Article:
15 May 2001
Plaid farm policy ‘based on quality’

By Robert Davies, Wales correspondent

PLAID CYMRU pledged to promote a greater understanding between urban and rural communities as it launched its election manifesto in Wales.

Past governments have been unwilling to support farmers in times of crisis, says the document, adding that policies should be based on quality not price.

The manifesto also calls for better understanding between environmentalists and farmers, insisting that environment protection should permeate all policy.

Farmings future must be considered within an integrated rural development framework which respects the environment but enables diversification, it says.

Plaid Cymru won 17 out of 60 seats when the new Welsh Assembly came into being in 1999, winning about one in three votes.

The party says it will encourage local food processing, including small abattoirs, and aid the promotion of alternative energy crops on farms.

“Farmers need every opportunity, help and encouragement to convert to organic, and to join agri-environmental schemes,” adds the manifesto.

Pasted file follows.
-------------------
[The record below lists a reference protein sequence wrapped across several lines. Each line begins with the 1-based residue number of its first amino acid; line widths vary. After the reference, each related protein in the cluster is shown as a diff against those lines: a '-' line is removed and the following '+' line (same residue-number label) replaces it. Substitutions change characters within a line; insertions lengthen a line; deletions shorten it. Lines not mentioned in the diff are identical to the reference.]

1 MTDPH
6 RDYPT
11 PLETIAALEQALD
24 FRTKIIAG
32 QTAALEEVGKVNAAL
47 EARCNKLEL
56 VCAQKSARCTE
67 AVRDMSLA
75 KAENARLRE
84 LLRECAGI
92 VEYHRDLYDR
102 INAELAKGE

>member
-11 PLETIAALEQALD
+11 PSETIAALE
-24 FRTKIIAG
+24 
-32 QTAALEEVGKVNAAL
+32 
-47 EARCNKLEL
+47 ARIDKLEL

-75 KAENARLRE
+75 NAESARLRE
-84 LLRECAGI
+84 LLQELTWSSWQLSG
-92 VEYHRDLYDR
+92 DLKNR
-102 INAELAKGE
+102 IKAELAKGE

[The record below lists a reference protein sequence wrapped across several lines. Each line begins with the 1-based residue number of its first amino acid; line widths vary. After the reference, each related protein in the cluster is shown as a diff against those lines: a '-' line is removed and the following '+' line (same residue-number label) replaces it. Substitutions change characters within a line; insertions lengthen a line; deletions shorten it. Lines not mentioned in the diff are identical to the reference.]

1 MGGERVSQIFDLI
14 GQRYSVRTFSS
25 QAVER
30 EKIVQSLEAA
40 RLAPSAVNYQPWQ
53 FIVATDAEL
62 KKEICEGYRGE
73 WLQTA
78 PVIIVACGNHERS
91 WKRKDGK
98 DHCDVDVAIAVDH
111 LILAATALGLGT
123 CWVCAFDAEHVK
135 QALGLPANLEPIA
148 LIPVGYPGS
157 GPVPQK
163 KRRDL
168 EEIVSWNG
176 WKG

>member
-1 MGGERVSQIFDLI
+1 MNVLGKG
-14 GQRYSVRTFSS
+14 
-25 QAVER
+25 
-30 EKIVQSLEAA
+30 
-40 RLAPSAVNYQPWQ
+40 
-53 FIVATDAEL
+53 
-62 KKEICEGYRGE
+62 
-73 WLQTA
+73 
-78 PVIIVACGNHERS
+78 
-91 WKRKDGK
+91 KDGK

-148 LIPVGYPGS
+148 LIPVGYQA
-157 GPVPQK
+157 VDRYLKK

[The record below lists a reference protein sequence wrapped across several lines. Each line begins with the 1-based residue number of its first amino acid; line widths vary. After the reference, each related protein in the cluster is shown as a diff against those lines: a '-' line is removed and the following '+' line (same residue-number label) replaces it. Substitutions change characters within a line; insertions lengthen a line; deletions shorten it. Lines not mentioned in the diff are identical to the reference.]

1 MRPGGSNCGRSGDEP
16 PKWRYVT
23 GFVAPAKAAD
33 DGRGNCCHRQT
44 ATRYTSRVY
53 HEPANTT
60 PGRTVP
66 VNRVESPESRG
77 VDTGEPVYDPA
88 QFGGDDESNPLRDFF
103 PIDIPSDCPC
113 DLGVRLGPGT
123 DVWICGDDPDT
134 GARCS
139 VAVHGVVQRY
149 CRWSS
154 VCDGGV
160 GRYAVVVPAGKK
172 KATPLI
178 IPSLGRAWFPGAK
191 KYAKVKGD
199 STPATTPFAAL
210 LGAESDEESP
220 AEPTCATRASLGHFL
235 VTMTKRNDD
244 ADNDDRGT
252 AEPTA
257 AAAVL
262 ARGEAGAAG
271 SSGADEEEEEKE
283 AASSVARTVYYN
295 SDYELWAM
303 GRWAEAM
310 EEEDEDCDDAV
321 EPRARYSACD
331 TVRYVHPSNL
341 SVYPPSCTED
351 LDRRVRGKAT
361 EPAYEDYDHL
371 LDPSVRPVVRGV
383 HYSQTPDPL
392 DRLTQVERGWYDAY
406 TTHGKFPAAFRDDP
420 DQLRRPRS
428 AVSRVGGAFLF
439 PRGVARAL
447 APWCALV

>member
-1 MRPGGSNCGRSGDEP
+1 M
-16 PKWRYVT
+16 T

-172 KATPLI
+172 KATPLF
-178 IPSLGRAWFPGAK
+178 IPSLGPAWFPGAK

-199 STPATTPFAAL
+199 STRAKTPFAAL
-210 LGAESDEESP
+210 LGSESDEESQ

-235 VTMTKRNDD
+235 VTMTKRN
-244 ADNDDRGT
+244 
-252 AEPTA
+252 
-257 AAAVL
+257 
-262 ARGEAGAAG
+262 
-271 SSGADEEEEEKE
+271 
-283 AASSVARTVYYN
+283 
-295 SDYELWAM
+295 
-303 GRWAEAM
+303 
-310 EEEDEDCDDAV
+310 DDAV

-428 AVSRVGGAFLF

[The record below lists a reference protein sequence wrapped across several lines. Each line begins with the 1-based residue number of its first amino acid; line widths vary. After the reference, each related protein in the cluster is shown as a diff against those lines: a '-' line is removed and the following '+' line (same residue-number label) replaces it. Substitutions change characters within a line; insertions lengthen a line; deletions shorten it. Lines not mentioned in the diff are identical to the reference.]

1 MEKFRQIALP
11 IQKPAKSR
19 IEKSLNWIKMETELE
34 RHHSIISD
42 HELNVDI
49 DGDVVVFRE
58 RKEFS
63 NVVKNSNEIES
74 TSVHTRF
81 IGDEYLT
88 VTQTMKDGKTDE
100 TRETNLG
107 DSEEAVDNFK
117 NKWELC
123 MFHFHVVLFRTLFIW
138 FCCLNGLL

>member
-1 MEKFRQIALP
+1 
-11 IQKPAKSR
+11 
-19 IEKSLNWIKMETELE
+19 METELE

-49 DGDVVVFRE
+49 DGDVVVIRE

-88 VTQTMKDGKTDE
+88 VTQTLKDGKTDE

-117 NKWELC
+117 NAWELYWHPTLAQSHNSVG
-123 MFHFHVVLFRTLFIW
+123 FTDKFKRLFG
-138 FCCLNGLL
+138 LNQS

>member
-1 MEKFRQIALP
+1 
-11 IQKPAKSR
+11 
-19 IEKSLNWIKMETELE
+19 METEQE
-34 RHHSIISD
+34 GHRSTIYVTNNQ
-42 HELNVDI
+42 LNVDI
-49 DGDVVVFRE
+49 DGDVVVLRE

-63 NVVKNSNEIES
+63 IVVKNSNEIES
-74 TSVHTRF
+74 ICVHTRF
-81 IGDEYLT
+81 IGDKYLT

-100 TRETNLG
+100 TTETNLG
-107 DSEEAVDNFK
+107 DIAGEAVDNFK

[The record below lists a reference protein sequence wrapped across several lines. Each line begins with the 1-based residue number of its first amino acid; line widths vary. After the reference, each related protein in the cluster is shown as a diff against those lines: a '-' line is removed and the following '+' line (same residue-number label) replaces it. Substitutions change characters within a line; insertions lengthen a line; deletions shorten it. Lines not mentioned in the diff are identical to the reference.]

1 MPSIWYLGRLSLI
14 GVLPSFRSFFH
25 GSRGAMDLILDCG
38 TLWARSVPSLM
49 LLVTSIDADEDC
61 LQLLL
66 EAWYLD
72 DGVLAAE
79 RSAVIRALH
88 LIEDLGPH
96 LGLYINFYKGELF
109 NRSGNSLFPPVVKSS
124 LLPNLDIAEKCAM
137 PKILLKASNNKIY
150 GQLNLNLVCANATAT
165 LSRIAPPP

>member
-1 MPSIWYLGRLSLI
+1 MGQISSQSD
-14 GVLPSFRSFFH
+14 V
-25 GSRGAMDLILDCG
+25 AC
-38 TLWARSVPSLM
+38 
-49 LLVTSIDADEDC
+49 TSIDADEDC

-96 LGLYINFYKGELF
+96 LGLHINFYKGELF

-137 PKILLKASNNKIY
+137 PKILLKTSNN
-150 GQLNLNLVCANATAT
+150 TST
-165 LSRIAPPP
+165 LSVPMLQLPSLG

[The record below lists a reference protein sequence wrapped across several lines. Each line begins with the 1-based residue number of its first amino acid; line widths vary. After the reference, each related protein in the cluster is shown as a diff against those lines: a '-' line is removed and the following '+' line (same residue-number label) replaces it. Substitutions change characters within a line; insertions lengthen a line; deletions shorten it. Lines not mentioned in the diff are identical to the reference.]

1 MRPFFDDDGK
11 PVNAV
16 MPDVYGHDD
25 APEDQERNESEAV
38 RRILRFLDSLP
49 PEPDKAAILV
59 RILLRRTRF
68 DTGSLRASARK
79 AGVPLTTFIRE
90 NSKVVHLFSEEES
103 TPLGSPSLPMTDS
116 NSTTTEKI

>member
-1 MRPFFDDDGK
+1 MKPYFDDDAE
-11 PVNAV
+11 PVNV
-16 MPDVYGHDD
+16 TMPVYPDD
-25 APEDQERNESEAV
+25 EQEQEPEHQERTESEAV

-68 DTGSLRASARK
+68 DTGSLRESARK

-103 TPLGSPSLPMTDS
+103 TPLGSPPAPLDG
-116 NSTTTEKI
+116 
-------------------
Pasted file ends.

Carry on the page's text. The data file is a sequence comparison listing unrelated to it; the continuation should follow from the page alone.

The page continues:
Plaid Cymru supports reform of the Common Agricultural Policy (CAP) and pledges to strengthen agri-environmental schemes such as Tir Gofal.

But any changes to the CAP must be introduced gradually and with consideration for the social and economic consequences of reform, it says.

Financial support for farmers must be better targeted so it continues to guarantee food supplies, support rural areas and boost the environment.

But Welsh farmers must not lose out from decoupling farm subsidies from food production and linking them with environmental gain, the party adds.

Funding must also be found for an early retirement scheme for farmers who are ready to quit after years of falling incomes, the manifesto says.

Aid must also be available for new entrants essential for a viable agriculture.

The manifesto cites the Countryside Act and hunting bill as examples of how Labour has failed to understand the concerns of country people.

It calls for a town and country pact, saying that policies should promote a better understanding between urban and rural communities.

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